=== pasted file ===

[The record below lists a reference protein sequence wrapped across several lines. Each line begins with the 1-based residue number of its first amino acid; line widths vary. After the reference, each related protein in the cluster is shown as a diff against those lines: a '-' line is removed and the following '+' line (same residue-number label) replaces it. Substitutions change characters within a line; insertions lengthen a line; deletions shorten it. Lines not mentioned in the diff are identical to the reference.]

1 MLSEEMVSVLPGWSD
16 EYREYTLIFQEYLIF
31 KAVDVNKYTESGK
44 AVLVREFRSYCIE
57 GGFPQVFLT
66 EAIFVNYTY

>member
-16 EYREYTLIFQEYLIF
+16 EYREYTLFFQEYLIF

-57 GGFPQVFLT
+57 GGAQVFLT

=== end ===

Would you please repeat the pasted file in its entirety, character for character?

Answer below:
[The record below lists a reference protein sequence wrapped across several lines. Each line begins with the 1-based residue number of its first amino acid; line widths vary. After the reference, each related protein in the cluster is shown as a diff against those lines: a '-' line is removed and the following '+' line (same residue-number label) replaces it. Substitutions change characters within a line; insertions lengthen a line; deletions shorten it. Lines not mentioned in the diff are identical to the reference.]

1 MLSEEMVSVLPGWSD
16 EYREYTLIFQEYLIF
31 KAVDVNKYTESGK
44 AVLVREFRSYCIE
57 GGFPQVFLT
66 EAIFVNYTY

>member
-16 EYREYTLIFQEYLIF
+16 EYREYTLFFQEYLIF

-57 GGFPQVFLT
+57 GGAQVFLT